What packaging and restaurant visits have in common

Remember the last time you were faced with deciding on what to eat in a new restaurant. While many of us roam the menu for a stunningly long time we often struggle to pin down that one, best, option. While multiple dishes sound mouthwatering and compelling, the choice is hard to make. Once settled and ordered we often remain unsure – we eyeball the plates being served to the tables around us. Maybe the king prawn salad would have been the better choice after all…?

There is one thing a good waiter does to salvage the doubtful guest: After taking the order, he compliments their decision.

“Excellent choice – that’s my personal favorite as well.”

 “Great – You will love our homemade pasta, the dough is made with free-range eggs.”

The guest will feel more at ease with his decision, even though this meant suspending other meal options. Undisputedly, if the wait staff just mumbles „excellent choice“ to honor every guest’s pick, we quickly catch on and the salvage turns into a worthless restaurant phrase. However, the staff’s words will surely resonate with you when they offer you an explanation, why you have just made an excellent choice or – even better – when they make it personal.

FMCG packaging in its role as silent salesman, will not be able to compliment on your purchase intention on a personal level. On traditional supermarket shelves, universal is as personal as it can get. Packaging thus must provide reasoning just as the waiter in a restaurant would do. Packaging has evolved from a necessity to transport and protect the goods to a marketing canvas that is to persuade the shopper – in most cases that only holds true of the front side. The backside is often cluttered with information legal departments care more about than products managers or consumers.

Every so often, when a consumer is unsure of the difference between two products in the supermarket – and let’s face it there are many categories where offers appear to be similar at first glance – he turns to the backside for a close examination, determined to find out which product best serves his need.

While the front side has brought the item into the relevant set, the backside must now close the deal, just like the wait staff complementing a meal decision with relevance and reasoning. Whenever we place products advantages on the backside of packaging, we should remind ourselves of our own restaurant visits and salvage the customer: Let’s use this opportunity to convince him, that this product is superior to the competition as we provide him with the reassurance he longs for.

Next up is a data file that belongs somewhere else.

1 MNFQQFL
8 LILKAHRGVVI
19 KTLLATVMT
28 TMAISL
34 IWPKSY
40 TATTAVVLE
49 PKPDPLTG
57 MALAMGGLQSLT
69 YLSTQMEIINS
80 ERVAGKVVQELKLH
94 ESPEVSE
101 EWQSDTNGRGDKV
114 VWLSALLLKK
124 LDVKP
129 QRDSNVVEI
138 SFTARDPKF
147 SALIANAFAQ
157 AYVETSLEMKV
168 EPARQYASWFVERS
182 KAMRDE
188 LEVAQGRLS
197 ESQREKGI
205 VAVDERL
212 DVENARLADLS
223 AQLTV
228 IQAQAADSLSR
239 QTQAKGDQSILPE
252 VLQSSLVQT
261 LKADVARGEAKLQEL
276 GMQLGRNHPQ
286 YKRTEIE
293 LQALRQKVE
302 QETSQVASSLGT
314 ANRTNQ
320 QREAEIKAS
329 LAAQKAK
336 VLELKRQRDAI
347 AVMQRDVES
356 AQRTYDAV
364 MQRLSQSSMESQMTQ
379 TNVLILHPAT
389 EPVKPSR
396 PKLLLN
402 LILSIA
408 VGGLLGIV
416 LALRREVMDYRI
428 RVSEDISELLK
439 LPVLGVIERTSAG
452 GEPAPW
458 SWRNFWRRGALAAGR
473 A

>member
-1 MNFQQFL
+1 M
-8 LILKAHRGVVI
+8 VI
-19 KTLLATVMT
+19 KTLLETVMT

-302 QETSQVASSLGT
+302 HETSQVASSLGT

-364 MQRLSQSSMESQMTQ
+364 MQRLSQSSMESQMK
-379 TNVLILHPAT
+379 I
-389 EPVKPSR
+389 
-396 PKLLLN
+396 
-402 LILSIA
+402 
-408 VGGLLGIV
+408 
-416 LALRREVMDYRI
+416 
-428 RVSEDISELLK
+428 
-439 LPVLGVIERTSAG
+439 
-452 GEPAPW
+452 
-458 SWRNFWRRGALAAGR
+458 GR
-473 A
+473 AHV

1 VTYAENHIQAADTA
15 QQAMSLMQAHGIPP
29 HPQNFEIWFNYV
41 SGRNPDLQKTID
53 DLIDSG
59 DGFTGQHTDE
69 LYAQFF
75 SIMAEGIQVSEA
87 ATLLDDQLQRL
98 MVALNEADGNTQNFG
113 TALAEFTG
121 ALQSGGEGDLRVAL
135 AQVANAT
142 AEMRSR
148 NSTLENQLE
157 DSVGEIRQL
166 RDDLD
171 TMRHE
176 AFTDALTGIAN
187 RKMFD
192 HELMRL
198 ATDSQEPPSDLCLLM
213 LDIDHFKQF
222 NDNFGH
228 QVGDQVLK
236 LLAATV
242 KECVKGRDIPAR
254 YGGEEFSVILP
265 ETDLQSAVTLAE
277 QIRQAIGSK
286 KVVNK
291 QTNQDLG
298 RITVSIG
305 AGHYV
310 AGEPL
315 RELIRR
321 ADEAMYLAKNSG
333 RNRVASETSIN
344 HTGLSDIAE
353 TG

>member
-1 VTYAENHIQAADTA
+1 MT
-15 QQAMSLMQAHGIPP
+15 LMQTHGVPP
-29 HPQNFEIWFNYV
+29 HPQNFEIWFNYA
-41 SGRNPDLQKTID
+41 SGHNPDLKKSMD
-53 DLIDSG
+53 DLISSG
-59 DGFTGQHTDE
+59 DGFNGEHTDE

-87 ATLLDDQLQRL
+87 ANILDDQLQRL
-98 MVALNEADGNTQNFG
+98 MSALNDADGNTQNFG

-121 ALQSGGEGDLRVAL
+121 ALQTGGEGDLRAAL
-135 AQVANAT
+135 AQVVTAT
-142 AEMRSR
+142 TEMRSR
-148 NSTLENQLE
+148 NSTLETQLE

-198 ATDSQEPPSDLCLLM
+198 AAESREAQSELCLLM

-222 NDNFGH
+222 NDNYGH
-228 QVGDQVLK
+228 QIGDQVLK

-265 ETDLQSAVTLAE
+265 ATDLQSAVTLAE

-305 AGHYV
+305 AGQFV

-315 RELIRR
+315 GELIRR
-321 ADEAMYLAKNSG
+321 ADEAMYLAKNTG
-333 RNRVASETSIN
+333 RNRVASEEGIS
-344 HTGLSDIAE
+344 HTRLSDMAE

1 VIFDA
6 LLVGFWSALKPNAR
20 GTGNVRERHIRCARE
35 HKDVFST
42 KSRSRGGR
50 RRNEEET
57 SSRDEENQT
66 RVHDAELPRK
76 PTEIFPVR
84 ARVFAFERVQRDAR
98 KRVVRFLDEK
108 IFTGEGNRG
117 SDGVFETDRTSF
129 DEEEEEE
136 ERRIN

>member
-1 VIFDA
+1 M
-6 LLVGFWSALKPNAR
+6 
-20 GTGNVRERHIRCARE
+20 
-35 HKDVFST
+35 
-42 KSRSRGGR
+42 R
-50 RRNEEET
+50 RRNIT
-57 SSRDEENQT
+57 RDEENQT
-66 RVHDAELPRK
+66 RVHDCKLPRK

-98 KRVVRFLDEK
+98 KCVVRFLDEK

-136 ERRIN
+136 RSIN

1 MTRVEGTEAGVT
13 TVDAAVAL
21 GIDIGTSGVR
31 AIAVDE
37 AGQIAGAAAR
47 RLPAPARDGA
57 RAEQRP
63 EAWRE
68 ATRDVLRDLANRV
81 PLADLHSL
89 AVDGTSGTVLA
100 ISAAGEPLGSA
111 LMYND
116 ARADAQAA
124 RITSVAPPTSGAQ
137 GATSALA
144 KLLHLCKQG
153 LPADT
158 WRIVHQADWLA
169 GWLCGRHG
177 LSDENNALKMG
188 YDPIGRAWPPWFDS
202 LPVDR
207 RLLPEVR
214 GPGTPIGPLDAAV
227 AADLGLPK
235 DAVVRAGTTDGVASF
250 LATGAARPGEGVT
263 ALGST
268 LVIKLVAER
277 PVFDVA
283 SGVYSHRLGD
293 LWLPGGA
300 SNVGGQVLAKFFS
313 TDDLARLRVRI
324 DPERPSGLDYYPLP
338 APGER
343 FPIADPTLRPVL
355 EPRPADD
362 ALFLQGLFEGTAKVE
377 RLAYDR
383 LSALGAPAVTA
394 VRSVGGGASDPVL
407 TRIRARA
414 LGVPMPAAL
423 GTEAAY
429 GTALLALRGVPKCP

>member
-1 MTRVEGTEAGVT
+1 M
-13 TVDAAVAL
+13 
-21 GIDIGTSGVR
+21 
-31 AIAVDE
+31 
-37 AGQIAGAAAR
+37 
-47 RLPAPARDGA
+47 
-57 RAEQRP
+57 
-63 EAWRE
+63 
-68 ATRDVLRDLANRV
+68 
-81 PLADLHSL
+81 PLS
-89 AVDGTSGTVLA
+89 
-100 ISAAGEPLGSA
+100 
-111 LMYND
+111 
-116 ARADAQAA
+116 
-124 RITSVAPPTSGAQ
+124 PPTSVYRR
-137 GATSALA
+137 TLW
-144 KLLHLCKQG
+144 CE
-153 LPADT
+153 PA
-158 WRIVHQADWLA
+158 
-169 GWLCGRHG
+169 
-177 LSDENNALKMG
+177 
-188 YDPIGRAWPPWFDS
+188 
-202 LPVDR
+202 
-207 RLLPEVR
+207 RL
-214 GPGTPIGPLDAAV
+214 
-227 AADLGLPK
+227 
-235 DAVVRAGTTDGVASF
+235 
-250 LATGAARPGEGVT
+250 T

If the product is part of a range that only has minor differences like sizes or volumes, we should embrace this fact and alter the backside texts depending on the usage situations that are most relevant for these particular sizes. 

Next time we create backsides let’s cherish this last opportunity to convince the consumer when the front facing couldn’t do the job all the way.


About Julian

Julian is an expert in the field of product-psychology and marketing strategy. Having worked as a project lead for the renowned Cologne-based rheingold salon, he revealed numerous secret product-logics and enabled manufacturers to refine their product positionings and marketing strategies.

As project lead, he worked for well-known food and beverage, consumer goods, as well as the entertainment companies. His clients included a Swiss-based multinational chocolate manufacturer, an award-winning national newspaper as well as a Champions league football club.

Working in the product management team within the MELITTA® group he manages the European food bag portfolio of the TOPPITS® /ALBAL® brands and acts as a Consumer Insight Expert.

Academic background

In elementary school, Julian founded a fish farm, even advertised his product – only to get shut down a few weeks later by the trading supervision department due to missing paperwork. Today, rest assured, his paperwork is in best order.

Julian holds two master degrees one MSc. ‚Innovation Management and Entrepreneurship‘ as well as  a MSc. in ‚Business Administration‘.

His outstanding take on the products of our everyday life and their hidden impact on the consumer is rooted in studies of in-depth business psychology (B.A.).

Taken together this unusual cross-over expertise in psychology, innovation management and business enables companies to re-understand their products and helps them to ‚get their story straight‘.


e: mail (at) julian-schaefer.com
p: +49 221 98652377